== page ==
Weekly Meanderings

We’ve been on Spring Break, and this is what I found this week … including a picture of Safety Harbor:
SafetyHarbo.jpg
My links aren’t as complete as usual, but I have a few, and I want to alert you to a post coming later today by Matthew Elliott about Christians and emotions. (And thanks to IVP for the ad above: click on “Likewise” and check out the offerings.)
Sad news about World Vision in Pakistan.
A good pastor, a good author, and a good blogger — moves to Beliefnet. Check out Jazz Theologian.
Speaking of good theologians and scholars, Richard Bauckham now has a website for his stuff.
Yet another great theologian, and one of my favorites: John Stott story.
Tony Jones ran a series on his paper for the Society of Pentecostal Studies: Part one and the Conclusion (you can access the rest at this site).
Derek Leman has a nice collection of links for Passover.
Mother knows best … (HT: JT)
Ted Gossard on testing by the fruit.
David Opderbeck’s post at our site drew a response from Jay Richards.
Meanderings in the News
First read this: Ignoring the news. (HT: AR)
2. If your books get soaked … what to do? Freeze them!
3. Nick Kristof’s suggestion will appeal to the younger set.
5. Victor Davis Hanson on Obama’s foreign policies.
6. Biden, Obama, and Israel“Bibi, you heard me say before, progress occurs in the Middle East when everyone knows there is simply no space between the United States and Israel,” Biden said. “There is no space between the United States and Israel when it comes to Israel’s security. And for that reason, and many others, addressing Iran’s nuclear program has been one of our administration’s priorities.” And then it happened.
7. Prostate cancer PSA testing, by the one who discovered PSA: “Even then, the test is hardly more effective than a coin toss. As I’ve been trying to make clear for many years now, P.S.A. testing can’t detect prostate cancer and, more important, it can’t distinguish between the two types of prostate cancer — the one that will kill you and the one that won’t.” And, if that wasn’t enough, Ablin closes with this: “I never dreamed that my discovery four decades ago would lead to such a profit-driven public health disaster. The medical community must confront reality and stop the inappropriate use of P.S.A. screening. Doing so would save billions of dollars and rescue millions of men from unnecessary, debilitating treatments.”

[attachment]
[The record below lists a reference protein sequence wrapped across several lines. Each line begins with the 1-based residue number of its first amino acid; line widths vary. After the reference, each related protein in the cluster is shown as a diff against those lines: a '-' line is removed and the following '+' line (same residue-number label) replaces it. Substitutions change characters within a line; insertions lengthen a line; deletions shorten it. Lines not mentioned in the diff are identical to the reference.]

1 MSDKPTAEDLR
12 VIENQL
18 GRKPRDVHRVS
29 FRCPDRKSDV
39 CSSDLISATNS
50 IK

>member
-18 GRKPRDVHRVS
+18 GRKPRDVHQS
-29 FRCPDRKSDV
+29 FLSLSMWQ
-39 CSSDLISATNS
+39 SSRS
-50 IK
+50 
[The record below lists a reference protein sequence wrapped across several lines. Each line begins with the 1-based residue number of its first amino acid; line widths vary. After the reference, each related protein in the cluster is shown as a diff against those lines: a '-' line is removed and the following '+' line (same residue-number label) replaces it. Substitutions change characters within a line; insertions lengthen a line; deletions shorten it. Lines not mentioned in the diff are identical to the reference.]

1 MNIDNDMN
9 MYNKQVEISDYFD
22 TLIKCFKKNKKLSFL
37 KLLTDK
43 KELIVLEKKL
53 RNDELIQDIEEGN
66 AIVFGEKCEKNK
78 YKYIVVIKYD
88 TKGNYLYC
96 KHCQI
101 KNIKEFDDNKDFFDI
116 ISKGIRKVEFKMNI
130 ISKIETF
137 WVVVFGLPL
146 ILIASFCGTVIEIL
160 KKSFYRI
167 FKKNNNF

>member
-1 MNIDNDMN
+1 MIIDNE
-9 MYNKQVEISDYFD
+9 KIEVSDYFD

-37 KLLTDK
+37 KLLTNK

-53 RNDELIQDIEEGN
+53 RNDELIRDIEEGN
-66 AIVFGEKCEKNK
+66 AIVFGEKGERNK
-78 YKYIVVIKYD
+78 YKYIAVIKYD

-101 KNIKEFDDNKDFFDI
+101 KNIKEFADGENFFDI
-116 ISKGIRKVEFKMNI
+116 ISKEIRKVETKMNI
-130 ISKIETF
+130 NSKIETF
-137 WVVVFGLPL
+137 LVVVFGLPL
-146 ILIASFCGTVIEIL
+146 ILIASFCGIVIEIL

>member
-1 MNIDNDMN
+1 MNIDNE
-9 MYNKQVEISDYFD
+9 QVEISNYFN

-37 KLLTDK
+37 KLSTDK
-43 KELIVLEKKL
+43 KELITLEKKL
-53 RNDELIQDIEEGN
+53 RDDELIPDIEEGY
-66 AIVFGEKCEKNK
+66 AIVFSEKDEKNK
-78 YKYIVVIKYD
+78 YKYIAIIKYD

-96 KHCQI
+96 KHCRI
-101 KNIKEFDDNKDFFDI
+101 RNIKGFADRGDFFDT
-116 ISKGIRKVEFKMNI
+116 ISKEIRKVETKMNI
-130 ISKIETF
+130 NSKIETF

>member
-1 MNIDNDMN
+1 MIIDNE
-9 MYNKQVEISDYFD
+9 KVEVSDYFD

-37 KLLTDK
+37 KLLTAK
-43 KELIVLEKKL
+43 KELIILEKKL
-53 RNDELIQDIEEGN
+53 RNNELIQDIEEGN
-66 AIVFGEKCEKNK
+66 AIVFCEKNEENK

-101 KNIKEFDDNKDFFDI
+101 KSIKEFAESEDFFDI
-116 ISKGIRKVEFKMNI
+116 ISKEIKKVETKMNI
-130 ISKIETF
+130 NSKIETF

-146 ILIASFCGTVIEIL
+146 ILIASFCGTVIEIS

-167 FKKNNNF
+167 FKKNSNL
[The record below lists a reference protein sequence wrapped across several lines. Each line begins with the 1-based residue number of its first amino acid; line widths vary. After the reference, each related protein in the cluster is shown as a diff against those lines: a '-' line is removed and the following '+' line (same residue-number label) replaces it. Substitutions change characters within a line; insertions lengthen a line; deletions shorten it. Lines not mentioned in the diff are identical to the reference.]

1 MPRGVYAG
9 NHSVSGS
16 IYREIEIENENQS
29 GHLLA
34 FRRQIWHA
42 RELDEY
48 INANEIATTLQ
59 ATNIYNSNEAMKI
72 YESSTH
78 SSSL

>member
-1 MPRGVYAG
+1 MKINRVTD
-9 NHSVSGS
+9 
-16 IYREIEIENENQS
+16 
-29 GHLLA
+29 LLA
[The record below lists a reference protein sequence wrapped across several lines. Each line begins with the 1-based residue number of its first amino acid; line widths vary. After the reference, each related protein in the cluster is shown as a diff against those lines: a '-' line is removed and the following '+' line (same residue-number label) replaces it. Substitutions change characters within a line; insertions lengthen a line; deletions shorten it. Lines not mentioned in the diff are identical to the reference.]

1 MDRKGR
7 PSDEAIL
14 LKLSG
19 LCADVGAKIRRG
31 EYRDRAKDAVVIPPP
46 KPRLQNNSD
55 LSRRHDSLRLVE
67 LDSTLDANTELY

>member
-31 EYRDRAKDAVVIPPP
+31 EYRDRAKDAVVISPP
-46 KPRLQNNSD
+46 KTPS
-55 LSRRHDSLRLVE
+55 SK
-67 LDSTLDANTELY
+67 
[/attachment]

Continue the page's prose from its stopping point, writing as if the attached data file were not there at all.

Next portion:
8. Robert Jenson on the loss of story.
9. Did you see this about Kansas City public schools?
Meanderings in Sports
The most notable story of the week was the UConn’s women basketball team, now with a winning streak of 72 games.  One writer thinks they’re too good, but I don’t recall that being said about Johnny Wooden’s great teams. Gino has done an incredible job finding talent and coaching the talent into a unified team. One of the greatest sports teams ever.
About Scot McKnight

Scot McKnight is a recognized authority on the New Testament, early Christianity, and the historical Jesus. McKnight, author of more than forty books, is the Professor of New Testament at Northern Seminary in Lombard, IL.

  • Mike M

    Prostate cancer in men takes a backseat to breast cancer in women, no pun intended. 27,000 men die of prostate cancer in this country each year compared to 40,000 women who die of breast cancer. Yet more than 10 times more money is spent on breast cancer research than prostate cancer. My concern: if Dr. Ablin is so concerned about the health of males in this country, does he offer an alternative approach?

  • MatthewS

    Freezing a book to dry it: never heard of that!
    Some years ago, a friend of the family gasped in horror as her her Bible went swimming in the potty, dropped there by little fingers. She sat at her table all afternoon, turning to the next page and placing a paper towel in between the pages. The owner of the little fingers escaped with no major injuries! My own Bible currently has some extra-weathered pages in Proverbs that were splashed with coffee one early morn.


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